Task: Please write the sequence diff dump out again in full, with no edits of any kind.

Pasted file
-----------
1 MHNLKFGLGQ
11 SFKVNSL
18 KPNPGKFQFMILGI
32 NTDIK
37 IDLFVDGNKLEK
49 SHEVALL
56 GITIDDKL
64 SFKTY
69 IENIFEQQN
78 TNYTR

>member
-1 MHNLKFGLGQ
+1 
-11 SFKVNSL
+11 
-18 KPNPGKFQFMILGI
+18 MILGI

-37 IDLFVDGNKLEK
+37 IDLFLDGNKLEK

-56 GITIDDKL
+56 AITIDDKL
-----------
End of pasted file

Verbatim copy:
1 MHNLKFGLGQ
11 SFKVNSL
18 KPNPGKFQFMILGI
32 NTDIK
37 IDLFVDGNKLEK
49 SHEVALL
56 GITIDDKL
64 SFKTY
69 IENIFEQQN
78 TNYTR

>member
-1 MHNLKFGLGQ
+1 
-11 SFKVNSL
+11 
-18 KPNPGKFQFMILGI
+18 MILGI

-37 IDLFVDGNKLEK
+37 IDLFLDGNKLEK

-56 GITIDDKL
+56 AITIDDKL